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CD Review

Antonín Dvořák

  • Cello Concerto in B minor, Op. 104 *
  • Symphony #9 "From the New World"
* Emanuel Feuermann, cello
* Staatskapelle Berlin/Michael Taube
Czech Philharmonic Orchestra/George Szell
Opus Kura OPK2061 Mono
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Okay, okay! I know the Classical Net archives don't need more Antonín Dvořák from me, but this is a historical reissue of great importance, so bear with me. At first glace, this looks like the same program of a Dutton issue featuring these two works (Casals takes the concerto with Szell at the helm). It's not. Looking carefully, you'll see that while Szell does have the symphony, Emanuel Feuermann's great 1928 recording of the Concerto with the Staatskapelle Berlin takes center stage.

While accompaniments are unimpressive, Feuermann gives us one of only two truly great recordings of the concerto from that era (Casals is unsurprisingly the other). The solo playing is simply to die for. While the sound is swishy and possibly sounds a little better on Naxos Historical, that disc is no longer available in the United States, and Amazon doesn't list this disc either. You can get it from Albany Music Distributors; they are very friendly and helpful. Although Michael Taube is only the credited conductor, and although he and whoever else might have been leading don't really stand out, the playing of the Berlin forces is at least spirited. Besides, nobody buys this to hear a late-twenties Berlin Staatskapelle. No, we want to hear Feuermann's laser focus, his almost Heifetz-like agility and evenness of tone. The cello comes through despite the limited sonics, and anyone who loves the instrument or the work must hear this. I do maintain a slight preference for Szell and Casals, if only because Szell does not permit the Czech Philharmonic – or himself for that matter – to not stand out. If you collect historical Dvořák, you need both.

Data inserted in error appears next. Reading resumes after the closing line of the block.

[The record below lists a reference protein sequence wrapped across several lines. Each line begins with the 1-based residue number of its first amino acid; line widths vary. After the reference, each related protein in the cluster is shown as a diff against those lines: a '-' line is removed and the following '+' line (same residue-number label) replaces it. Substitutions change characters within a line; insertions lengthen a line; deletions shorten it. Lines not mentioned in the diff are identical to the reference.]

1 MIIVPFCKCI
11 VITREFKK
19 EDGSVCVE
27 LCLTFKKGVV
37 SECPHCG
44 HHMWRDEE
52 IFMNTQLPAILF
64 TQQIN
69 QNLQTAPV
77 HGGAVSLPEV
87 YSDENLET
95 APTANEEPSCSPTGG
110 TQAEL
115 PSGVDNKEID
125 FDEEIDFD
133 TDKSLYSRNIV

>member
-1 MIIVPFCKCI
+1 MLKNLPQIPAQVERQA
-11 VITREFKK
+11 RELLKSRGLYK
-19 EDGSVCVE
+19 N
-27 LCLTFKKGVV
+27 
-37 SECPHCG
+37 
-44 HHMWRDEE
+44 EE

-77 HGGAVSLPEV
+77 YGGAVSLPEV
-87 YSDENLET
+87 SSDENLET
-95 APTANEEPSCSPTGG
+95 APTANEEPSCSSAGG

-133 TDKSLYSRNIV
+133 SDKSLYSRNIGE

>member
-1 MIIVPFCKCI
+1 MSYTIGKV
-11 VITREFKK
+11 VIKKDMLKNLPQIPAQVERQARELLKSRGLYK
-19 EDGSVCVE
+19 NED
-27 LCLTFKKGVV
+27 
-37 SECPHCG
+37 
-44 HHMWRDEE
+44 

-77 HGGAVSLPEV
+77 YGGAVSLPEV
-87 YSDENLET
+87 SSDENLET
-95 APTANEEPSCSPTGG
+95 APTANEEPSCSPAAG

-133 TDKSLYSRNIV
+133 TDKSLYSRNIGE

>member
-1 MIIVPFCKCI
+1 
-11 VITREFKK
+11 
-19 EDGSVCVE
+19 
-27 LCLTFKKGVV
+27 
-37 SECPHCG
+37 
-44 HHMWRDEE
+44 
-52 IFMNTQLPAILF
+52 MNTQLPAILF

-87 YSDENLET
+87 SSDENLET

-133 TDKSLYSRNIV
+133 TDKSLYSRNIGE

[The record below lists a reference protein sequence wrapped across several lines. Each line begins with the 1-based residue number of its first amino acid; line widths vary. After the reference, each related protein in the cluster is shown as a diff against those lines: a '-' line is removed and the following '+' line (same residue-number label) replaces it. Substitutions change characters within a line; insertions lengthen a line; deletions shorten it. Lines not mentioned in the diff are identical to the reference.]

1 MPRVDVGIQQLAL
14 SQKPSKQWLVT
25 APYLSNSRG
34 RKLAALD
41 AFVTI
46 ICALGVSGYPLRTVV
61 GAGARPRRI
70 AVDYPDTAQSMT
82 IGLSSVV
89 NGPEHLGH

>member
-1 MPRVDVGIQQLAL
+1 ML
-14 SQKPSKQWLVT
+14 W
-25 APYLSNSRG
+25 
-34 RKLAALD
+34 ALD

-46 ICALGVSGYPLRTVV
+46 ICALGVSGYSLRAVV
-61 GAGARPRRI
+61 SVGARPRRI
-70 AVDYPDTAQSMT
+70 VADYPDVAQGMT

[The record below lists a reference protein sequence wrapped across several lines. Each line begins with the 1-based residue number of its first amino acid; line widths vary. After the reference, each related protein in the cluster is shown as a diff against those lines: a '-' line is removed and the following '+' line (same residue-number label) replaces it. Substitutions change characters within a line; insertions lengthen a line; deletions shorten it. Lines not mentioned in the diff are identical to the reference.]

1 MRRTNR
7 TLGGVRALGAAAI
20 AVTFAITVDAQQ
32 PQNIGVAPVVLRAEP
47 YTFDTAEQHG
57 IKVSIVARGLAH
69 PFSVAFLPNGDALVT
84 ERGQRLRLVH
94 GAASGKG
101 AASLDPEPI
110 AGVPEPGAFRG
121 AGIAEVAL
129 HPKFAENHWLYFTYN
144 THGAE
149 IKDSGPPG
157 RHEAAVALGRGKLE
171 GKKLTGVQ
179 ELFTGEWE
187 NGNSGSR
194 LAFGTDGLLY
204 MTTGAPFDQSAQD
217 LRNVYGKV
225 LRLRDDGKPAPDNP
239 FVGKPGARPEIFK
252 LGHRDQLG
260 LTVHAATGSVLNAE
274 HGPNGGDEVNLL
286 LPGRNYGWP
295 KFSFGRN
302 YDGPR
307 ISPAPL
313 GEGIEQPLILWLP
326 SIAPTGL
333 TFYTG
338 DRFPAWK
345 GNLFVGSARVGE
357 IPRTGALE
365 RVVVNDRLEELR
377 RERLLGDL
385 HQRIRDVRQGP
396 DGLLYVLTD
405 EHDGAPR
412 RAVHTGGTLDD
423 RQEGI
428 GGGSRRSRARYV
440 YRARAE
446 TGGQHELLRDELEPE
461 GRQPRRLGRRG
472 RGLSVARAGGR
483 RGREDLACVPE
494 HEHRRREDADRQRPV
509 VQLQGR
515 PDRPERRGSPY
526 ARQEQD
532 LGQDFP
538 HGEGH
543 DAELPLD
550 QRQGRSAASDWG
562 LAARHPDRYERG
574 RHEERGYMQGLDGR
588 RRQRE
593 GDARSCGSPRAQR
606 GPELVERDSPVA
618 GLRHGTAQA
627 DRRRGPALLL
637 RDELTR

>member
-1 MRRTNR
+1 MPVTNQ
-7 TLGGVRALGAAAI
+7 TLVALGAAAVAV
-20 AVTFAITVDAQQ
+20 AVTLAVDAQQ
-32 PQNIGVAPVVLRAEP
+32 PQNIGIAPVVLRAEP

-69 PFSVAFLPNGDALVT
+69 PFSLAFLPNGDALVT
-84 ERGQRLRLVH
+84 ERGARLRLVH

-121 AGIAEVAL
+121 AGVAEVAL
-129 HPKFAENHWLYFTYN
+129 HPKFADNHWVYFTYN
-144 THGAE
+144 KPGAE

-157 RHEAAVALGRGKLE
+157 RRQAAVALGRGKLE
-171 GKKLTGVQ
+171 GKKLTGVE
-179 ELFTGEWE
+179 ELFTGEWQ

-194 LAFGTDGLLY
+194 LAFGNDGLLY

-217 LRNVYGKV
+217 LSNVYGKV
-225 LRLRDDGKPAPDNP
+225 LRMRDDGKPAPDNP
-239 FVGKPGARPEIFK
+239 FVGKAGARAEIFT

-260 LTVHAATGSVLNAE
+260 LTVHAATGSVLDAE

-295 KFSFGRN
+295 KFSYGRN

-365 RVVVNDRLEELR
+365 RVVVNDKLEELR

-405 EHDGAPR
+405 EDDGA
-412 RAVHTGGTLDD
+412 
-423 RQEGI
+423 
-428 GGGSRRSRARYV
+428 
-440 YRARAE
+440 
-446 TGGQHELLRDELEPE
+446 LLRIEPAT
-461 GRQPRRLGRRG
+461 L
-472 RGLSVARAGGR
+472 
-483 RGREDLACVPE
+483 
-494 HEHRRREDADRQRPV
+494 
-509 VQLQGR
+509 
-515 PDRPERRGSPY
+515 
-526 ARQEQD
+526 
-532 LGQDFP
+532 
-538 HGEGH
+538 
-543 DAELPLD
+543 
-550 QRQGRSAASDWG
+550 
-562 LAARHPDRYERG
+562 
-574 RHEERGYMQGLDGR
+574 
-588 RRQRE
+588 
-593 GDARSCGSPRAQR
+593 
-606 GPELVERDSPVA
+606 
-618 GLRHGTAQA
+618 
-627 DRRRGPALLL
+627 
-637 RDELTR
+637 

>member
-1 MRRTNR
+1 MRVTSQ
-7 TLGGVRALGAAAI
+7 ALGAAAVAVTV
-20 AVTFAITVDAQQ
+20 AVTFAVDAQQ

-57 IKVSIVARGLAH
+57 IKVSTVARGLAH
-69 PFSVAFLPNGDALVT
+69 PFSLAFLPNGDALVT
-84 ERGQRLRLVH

Speaking of Szell, he leads the Czech Philharmonic in one of the best early recordings of the work from a non-Czech conductor. Szell was one of the greatest advocates of the composer, starting from around this time, to his very last recordings in 1970. I've long admired this 1937 New World. Opus Kura keeps more surface noise than Mr. Dutton on his own label, but I find the tradeoff to be a fuller, richer sound. The Czech forces are excellent, as is Szell's interpretation. While it is impossible to recommend this over his Cleveland stereo remake, Szell was nothing if not thrilling at this stage in his career, and I still find myself happy to have it. These two performances are justly famous. The cover photo is a rarity, too. Szell didn't often smile for photos, but here he is, smiling and eating…sushi? A great reissue.

Copyright © 2014, Brian Wigman